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Juneteenth and Summer Solstice

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Summertime and the livin’s easyyyy. Or is it? With the change of seasons, we are now halfway through 2010, and after summer comes the changing leaves of fall and the cold, dark days of winter (my least favorite season). Time is flying by as usual and while I always begin the New Year with promises to do this and that, most of the time very little of this and that gets done. It’s not that I waste time—I just need to use it more efficiently. But that’s another article for another time. Let’s get back to summer.

On Satuday, June 19, the fourteenth annual Juneteenth celebration took place in the shadow of the Lemuel Shattuck Hospital and behind the Franklin Park Golf Course. It was a warm, sunny day and the celebration was in full swing nestled amongst the trees. A sea of tents covered the area as people streamed in with their friends and families searching for any remaining spots. My family and I were fortunate to procure a spot on a small hill. This provided us with an amazing view of the celebration below.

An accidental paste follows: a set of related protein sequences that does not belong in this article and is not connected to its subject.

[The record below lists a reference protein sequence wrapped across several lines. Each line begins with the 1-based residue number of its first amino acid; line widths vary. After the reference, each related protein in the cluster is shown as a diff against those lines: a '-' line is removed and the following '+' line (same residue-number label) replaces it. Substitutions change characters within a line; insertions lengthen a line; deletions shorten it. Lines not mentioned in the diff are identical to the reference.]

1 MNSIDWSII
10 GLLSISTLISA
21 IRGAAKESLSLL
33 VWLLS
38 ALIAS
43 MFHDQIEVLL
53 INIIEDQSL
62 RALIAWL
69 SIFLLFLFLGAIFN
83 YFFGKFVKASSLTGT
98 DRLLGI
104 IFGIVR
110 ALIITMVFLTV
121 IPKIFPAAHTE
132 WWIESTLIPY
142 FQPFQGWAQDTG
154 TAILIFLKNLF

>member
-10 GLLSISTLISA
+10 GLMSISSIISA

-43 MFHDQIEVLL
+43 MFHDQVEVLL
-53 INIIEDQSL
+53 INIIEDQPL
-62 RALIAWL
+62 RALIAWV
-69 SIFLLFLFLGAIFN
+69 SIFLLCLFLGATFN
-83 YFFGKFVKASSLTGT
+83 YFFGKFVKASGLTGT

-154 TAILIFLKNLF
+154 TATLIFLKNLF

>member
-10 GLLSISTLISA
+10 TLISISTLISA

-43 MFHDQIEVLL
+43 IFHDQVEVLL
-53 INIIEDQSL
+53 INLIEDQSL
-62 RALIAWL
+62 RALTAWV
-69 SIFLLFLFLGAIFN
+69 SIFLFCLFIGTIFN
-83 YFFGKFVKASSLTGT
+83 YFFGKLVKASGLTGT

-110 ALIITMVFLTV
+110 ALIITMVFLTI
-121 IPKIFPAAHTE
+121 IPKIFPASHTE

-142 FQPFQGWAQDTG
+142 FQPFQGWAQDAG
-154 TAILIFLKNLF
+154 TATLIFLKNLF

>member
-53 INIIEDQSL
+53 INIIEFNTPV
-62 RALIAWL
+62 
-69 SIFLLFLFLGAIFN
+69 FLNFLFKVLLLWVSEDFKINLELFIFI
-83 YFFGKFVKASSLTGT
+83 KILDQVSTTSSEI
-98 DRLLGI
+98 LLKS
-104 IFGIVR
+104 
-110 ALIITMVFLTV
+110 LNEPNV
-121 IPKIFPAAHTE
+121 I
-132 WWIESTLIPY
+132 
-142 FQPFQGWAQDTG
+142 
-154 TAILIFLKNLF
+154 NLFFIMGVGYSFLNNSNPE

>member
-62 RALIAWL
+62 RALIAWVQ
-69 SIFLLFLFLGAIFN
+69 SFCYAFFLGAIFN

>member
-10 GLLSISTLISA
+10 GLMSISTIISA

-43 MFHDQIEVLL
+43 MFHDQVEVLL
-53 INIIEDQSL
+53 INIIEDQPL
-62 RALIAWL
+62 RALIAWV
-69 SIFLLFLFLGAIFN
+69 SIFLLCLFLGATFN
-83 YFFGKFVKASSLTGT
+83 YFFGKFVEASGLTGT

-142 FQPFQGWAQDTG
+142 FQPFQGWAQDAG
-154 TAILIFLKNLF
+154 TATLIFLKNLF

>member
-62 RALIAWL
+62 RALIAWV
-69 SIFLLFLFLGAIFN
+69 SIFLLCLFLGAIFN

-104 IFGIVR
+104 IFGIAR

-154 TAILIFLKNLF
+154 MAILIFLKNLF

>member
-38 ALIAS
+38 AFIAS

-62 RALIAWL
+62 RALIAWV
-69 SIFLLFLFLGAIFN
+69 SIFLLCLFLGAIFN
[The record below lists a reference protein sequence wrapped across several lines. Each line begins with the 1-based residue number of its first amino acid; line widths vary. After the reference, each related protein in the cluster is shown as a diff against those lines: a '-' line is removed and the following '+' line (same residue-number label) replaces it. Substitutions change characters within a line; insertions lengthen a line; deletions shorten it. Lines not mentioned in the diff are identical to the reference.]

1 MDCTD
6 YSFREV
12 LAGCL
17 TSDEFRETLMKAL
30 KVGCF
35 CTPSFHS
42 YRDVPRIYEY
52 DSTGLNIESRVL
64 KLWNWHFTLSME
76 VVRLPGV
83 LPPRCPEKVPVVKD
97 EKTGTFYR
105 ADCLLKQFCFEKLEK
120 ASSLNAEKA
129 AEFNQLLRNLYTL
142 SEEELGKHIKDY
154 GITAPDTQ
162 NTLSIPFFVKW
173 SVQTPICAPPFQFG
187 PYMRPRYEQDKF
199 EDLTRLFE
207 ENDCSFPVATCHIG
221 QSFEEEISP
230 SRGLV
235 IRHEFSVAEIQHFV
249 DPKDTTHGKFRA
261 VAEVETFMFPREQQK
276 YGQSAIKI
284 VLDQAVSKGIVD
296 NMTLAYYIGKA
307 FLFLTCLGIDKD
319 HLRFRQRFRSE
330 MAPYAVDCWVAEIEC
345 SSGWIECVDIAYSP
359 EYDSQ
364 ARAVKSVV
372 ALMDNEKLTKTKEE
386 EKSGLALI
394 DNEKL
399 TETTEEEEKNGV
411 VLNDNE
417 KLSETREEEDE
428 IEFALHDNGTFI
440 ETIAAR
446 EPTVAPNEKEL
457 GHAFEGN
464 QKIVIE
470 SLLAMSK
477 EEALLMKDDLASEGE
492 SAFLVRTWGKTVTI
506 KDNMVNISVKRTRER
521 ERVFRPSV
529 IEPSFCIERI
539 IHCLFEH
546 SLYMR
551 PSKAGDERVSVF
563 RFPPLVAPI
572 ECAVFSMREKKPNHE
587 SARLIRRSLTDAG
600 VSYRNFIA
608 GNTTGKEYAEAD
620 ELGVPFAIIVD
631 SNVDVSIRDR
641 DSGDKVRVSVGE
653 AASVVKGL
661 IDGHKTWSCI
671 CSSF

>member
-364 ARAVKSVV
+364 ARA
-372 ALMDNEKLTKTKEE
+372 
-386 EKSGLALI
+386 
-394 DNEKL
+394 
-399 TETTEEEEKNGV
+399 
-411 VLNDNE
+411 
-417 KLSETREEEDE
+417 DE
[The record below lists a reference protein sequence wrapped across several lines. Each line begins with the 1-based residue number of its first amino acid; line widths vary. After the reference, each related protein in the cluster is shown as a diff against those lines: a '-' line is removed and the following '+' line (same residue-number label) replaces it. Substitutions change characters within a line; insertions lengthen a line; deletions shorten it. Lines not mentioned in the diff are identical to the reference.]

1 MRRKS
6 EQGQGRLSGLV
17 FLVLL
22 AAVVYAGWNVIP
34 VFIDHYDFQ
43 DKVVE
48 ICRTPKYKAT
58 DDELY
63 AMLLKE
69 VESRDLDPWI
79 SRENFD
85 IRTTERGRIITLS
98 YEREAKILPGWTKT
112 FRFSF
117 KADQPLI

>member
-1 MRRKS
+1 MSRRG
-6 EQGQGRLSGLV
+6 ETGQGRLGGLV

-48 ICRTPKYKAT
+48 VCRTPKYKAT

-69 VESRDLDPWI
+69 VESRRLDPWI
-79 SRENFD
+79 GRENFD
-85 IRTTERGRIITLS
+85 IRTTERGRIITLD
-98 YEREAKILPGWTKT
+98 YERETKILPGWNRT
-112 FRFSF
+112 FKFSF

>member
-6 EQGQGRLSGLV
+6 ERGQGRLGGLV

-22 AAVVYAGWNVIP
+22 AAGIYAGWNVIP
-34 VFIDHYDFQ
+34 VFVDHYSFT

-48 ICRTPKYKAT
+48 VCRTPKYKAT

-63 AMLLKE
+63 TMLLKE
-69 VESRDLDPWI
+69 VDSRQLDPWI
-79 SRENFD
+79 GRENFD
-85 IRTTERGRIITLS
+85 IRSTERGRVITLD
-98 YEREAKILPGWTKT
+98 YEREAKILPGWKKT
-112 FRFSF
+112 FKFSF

Juneteenth was MC’d by Sherman Jones, a local radio personality, and he made periodic announcements to the crowd on event happenings. There were prizes to be handed out for participating in a Soul Train line as well as tickets for the upcoming UniverSoul Circus (June 29th–July 5th) at Northeastern University. Metro PCS gave children yo-yos and jump ropes and Census 2010 gave out pins and asked people to complete the census forms.

Vendors sold their wares, and flyers were distributed for upcoming parties and boat rides. It was a day to come together, share information, and enjoy good food.

Ah, the food! You could smell the barbecue before you reached the area. The chefs of the day had spent either the night before or the very early morning hours of Saturday preparing their delicious dishes. Anything and everything could be found in just about every tent. If you wanted water, you would not go thirsty. If you wanted a burger, they were cooking on the grill. If you wanted cakes, pies, or cookies, your sweet tooth would be satisfied. No one was going hungry at Juneteenth.

The politicians were out in full force. Who could pass up an opportunity to meet and greet such a large audience? Gloria Fox spoke at the celebration. Charles Yancey worked the crowd shaking hands. Hassan Williams, new to the political scene, introduced himself to the people and promoted his campaign for state senate. Incumbent Governor Deval Patrick was on hand with his entourage touring the grounds and posing for photo ops. I was even able to have a few words with the governor and get his autograph. It was one of the highlights of my day.

As we left, more people were still coming in. The celebration was on until 7 p.m., but friends told me that people were still there well after that time. Who could blame them? When you come together as a community and treat each other like family, you don’t want to leave—there was too much fun to be had. Juneteenth is the party in the park.


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